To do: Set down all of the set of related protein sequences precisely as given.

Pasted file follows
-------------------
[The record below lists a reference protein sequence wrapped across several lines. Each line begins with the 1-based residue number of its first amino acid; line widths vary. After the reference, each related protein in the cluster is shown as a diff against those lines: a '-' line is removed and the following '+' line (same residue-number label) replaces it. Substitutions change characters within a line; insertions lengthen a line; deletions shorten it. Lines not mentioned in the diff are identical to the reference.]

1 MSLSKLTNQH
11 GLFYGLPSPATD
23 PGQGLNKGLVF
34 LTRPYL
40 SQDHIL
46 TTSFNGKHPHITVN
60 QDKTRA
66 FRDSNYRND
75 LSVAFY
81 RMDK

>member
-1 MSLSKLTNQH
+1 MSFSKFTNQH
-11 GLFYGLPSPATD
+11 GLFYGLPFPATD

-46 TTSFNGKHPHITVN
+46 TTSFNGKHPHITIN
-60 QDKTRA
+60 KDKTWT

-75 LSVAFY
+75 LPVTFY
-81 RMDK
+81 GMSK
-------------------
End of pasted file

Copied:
[The record below lists a reference protein sequence wrapped across several lines. Each line begins with the 1-based residue number of its first amino acid; line widths vary. After the reference, each related protein in the cluster is shown as a diff against those lines: a '-' line is removed and the following '+' line (same residue-number label) replaces it. Substitutions change characters within a line; insertions lengthen a line; deletions shorten it. Lines not mentioned in the diff are identical to the reference.]

1 MSLSKLTNQH
11 GLFYGLPSPATD
23 PGQGLNKGLVF
34 LTRPYL
40 SQDHIL
46 TTSFNGKHPHITVN
60 QDKTRA
66 FRDSNYRND
75 LSVAFY
81 RMDK

>member
-1 MSLSKLTNQH
+1 MSFSKFTNQH
-11 GLFYGLPSPATD
+11 GLFYGLPFPATD

-46 TTSFNGKHPHITVN
+46 TTSFNGKHPHITIN
-60 QDKTRA
+60 KDKTWT

-75 LSVAFY
+75 LPVTFY
-81 RMDK
+81 GMSK